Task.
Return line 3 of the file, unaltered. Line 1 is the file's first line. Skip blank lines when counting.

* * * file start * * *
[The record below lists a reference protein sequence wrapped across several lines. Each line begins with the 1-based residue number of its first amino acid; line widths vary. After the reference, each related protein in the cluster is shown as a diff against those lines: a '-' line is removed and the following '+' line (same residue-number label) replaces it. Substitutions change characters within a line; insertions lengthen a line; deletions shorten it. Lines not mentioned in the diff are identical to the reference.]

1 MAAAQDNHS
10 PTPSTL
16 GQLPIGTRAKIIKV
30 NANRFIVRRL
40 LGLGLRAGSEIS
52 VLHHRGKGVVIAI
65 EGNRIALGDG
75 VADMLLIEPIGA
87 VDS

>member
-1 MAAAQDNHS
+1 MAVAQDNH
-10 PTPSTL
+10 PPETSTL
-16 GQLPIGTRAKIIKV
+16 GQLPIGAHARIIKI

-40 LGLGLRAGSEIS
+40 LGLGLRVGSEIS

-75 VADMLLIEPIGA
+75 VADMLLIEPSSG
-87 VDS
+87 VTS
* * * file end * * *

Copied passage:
10 PTPSTL